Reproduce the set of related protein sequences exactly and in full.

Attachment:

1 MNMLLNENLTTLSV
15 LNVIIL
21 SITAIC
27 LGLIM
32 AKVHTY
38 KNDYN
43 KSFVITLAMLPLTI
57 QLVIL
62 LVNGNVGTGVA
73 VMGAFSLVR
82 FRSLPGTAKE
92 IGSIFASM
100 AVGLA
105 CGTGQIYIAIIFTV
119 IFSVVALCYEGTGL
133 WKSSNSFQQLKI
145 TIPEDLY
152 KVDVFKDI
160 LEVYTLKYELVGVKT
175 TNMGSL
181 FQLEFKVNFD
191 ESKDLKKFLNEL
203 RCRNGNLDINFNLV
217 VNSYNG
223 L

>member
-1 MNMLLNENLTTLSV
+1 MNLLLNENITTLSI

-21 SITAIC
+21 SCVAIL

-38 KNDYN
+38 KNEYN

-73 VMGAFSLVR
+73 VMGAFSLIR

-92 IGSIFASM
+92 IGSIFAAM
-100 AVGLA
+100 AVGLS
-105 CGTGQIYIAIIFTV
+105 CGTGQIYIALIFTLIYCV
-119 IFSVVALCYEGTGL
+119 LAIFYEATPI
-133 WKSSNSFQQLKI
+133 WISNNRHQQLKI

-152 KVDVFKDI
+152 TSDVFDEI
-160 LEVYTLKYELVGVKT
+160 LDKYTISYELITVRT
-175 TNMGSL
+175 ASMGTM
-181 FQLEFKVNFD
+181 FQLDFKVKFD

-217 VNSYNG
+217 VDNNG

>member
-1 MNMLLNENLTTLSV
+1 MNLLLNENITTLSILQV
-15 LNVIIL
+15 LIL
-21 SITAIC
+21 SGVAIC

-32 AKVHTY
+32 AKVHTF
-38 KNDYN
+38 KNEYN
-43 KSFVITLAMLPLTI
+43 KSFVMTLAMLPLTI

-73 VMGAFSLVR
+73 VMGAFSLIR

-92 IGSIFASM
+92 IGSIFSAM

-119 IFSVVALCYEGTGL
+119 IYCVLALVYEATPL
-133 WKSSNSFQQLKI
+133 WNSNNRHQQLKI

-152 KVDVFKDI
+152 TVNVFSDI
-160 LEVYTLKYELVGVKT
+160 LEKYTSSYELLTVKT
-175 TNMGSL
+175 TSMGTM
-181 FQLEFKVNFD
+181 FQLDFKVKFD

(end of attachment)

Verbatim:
1 MNMLLNENLTTLSV
15 LNVIIL
21 SITAIC
27 LGLIM
32 AKVHTY
38 KNDYN
43 KSFVITLAMLPLTI
57 QLVIL
62 LVNGNVGTGVA
73 VMGAFSLVR
82 FRSLPGTAKE
92 IGSIFASM
100 AVGLA
105 CGTGQIYIAIIFTV
119 IFSVVALCYEGTGL
133 WKSSNSFQQLKI
145 TIPEDLY
152 KVDVFKDI
160 LEVYTLKYELVGVKT
175 TNMGSL
181 FQLEFKVNFD
191 ESKDLKKFLNEL
203 RCRNGNLDINFNLV
217 VNSYNG
223 L

>member
-1 MNMLLNENLTTLSV
+1 MNLLLNENITTLSI

-21 SITAIC
+21 SCVAIL

-38 KNDYN
+38 KNEYN

-73 VMGAFSLVR
+73 VMGAFSLIR

-92 IGSIFASM
+92 IGSIFAAM
-100 AVGLA
+100 AVGLS
-105 CGTGQIYIAIIFTV
+105 CGTGQIYIALIFTLIYCV
-119 IFSVVALCYEGTGL
+119 LAIFYEATPI
-133 WKSSNSFQQLKI
+133 WISNNRHQQLKI

-152 KVDVFKDI
+152 TSDVFDEI
-160 LEVYTLKYELVGVKT
+160 LDKYTISYELITVRT
-175 TNMGSL
+175 ASMGTM
-181 FQLEFKVNFD
+181 FQLDFKVKFD

-217 VNSYNG
+217 VDNNG

>member
-1 MNMLLNENLTTLSV
+1 MNLLLNENITTLSILQV
-15 LNVIIL
+15 LIL
-21 SITAIC
+21 SGVAIC

-32 AKVHTY
+32 AKVHTF
-38 KNDYN
+38 KNEYN
-43 KSFVITLAMLPLTI
+43 KSFVMTLAMLPLTI

-73 VMGAFSLVR
+73 VMGAFSLIR

-92 IGSIFASM
+92 IGSIFSAM

-119 IFSVVALCYEGTGL
+119 IYCVLALVYEATPL
-133 WKSSNSFQQLKI
+133 WNSNNRHQQLKI

-152 KVDVFKDI
+152 TVNVFSDI
-160 LEVYTLKYELVGVKT
+160 LEKYTSSYELLTVKT
-175 TNMGSL
+175 TSMGTM
-181 FQLEFKVNFD
+181 FQLDFKVKFD